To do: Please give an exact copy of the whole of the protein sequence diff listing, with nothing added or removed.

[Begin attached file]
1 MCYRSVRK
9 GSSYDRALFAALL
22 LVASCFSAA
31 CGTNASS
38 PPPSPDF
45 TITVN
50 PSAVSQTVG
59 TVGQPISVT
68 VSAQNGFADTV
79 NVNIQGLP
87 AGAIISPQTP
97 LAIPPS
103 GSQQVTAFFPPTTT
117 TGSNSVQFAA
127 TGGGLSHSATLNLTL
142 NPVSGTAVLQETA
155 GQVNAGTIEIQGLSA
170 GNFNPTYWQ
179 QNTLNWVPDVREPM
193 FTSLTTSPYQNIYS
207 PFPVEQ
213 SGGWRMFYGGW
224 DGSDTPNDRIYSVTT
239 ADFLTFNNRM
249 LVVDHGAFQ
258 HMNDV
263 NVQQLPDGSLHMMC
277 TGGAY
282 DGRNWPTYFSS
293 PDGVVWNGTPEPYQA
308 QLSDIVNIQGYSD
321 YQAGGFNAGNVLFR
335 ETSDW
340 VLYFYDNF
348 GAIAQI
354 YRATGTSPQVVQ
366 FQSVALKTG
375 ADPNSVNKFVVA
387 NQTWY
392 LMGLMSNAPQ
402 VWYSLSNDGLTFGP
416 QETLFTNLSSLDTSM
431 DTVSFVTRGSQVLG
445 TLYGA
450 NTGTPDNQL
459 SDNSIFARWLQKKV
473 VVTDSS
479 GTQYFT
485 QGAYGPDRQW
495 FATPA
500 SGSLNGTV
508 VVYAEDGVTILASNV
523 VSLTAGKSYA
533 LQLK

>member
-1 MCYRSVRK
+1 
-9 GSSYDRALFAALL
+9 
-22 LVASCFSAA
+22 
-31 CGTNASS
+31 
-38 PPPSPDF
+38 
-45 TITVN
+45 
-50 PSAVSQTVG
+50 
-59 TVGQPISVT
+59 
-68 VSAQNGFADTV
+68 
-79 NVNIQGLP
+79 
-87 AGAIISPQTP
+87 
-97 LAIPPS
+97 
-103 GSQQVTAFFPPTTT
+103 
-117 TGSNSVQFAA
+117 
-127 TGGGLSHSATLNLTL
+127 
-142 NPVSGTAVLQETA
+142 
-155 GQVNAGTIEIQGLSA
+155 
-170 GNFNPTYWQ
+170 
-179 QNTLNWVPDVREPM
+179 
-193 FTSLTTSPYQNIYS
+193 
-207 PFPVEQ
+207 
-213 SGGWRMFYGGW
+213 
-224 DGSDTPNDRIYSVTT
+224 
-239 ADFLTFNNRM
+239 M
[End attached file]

1 MCYRSVRK
9 GSSYDRALFAALL
22 LVASCFSAA
31 CGTNASS
38 PPPSPDF
45 TITVN
50 PSAVSQTVG
59 TVGQPISVT
68 VSAQNGFADTV
79 NVNIQGLP
87 AGAIISPQTP
97 LAIPPS
103 GSQQVTAFFPPTTT
117 TGSNSVQFAA
127 TGGGLSHSATLNLTL
142 NPVSGTAVLQETA
155 GQVNAGTIEIQGLSA
170 GNFNPTYWQ
179 QNTLNWVPDVREPM
193 FTSLTTSPYQNIYS
207 PFPVEQ
213 SGGWRMFYGGW
224 DGSDTPNDRIYSVTT
239 ADFLTFNNRM
249 LVVDHGAFQ
258 HMNDV
263 NVQQLPDGSLHMMC
277 TGGAY
282 DGRNWPTYFSS
293 PDGVVWNGTPEPYQA
308 QLSDIVNIQGYSD
321 YQAGGFNAGNVLFR
335 ETSDW
340 VLYFYDNF
348 GAIAQI
354 YRATGTSPQVVQ
366 FQSVALKTG
375 ADPNSVNKFVVA
387 NQTWY
392 LMGLMSNAPQ
402 VWYSLSNDGLTFGP
416 QETLFTNLSSLDTSM
431 DTVSFVTRGSQVLG
445 TLYGA
450 NTGTPDNQL
459 SDNSIFARWLQKKV
473 VVTDSS
479 GTQYFT
485 QGAYGPDRQW
495 FATPA
500 SGSLNGTV
508 VVYAEDGVTILASNV
523 VSLTAGKSYA
533 LQLK

>member
-1 MCYRSVRK
+1 
-9 GSSYDRALFAALL
+9 
-22 LVASCFSAA
+22 
-31 CGTNASS
+31 
-38 PPPSPDF
+38 
-45 TITVN
+45 
-50 PSAVSQTVG
+50 
-59 TVGQPISVT
+59 
-68 VSAQNGFADTV
+68 
-79 NVNIQGLP
+79 
-87 AGAIISPQTP
+87 
-97 LAIPPS
+97 
-103 GSQQVTAFFPPTTT
+103 
-117 TGSNSVQFAA
+117 
-127 TGGGLSHSATLNLTL
+127 
-142 NPVSGTAVLQETA
+142 
-155 GQVNAGTIEIQGLSA
+155 
-170 GNFNPTYWQ
+170 
-179 QNTLNWVPDVREPM
+179 
-193 FTSLTTSPYQNIYS
+193 
-207 PFPVEQ
+207 
-213 SGGWRMFYGGW
+213 
-224 DGSDTPNDRIYSVTT
+224 
-239 ADFLTFNNRM
+239 M